"I was a ski bum. I wasn't a Sterling Scholar or anything," she said. Edgette paid for school through a variety of scholarships and worked last summer as a governmental relations intern the Food Research and Action Center in Washington, D.C., going to work every day in heels and a pencil skirt to lobby to protect the Supplemental Nutrition Assistance Program and researched the educational benefits of school gardens.

Back in Utah she works 10 hours a week for the Salt Lake City School District as a family advocate assigned to Mountain View Elementary, where she helped start a community garden a few years ago as part of Bennion's Social Justice Gardens program.

Her Truman proposal seeks to build community food security by increased funding for USDA Community Food Projects and integrating them into Title I elementary schools.

"It is about creating infrastructure for food systems in the U.S. It looks at not only how food is distributed, but also how do we produce food and think about farms," she said.

This month she will build 30 raised garden beds in Jackson's northwest corner near 200 North and 750 West. Residents of Rose Park and other nearby neighborhoods can reserve plots and each grade at Jackson will have their own bed. The project's name? Cougar Garden.

bmaffly@sltrib.com Truman Scholars

Congress established the Truman Scholarship Foundation in 1975 to honor the 33rd president. The foundation awards scholarships that come with $30,000 and priority admission to the nation's most prestigious graduate programs and fellowship opportunities with the federal government. Winners are selected by panels made up of a university president, a federal judge, a distinguished public servant, a past Truman scholar and others who have distinguished themselves in public service. Aiming to pick a scholar from all 50 states, the panel selects winners based on academic achievement, public service, policy proposals and leadership potential.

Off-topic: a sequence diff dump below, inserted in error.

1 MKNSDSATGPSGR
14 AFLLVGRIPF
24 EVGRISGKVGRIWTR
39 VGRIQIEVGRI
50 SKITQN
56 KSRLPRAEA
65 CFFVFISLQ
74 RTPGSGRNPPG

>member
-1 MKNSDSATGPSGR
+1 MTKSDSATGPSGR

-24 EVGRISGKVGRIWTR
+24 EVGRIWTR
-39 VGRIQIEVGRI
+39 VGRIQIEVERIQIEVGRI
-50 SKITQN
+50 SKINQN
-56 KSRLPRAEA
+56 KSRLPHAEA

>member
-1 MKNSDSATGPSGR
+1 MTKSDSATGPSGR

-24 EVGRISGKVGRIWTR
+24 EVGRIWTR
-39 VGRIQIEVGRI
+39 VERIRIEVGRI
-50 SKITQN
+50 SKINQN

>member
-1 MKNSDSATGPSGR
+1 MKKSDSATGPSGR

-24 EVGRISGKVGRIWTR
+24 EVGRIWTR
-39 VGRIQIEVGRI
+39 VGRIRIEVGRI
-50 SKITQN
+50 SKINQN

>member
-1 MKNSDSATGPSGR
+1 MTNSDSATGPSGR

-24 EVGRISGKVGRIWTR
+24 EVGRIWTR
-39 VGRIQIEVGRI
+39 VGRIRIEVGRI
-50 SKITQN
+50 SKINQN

Ashley Edgette is the U.'s sixth Truman Scholar in a row. The others are senior Brandon Peart, who graduates this spring and will intern at the State Department's Office of Terrorism Finance and Sanctions Policy; Cody Rogers is completing his first year of law school at the University of Virginia; one-time student president Patrick Reimherr is a social science research analyst at the U.S. Department of Health and Human Services; 2009 graduate Ingrid Price is a second-year law student at Stanford and will intern this fall with Nina Totenberg, NPR's legal correspondent; and 2008 graduate Bryson Morgan, who graduated cum laude last year from Harvard Law School, practices with the Washington, D.C., firm Caplin & Drysdale, where he advises clients on election, campaign finance, pay-to-play, lobbying, and governmental ethics laws and regulations.

Ashley Edgette, who has done much work with community gardens, named Truman Scholar.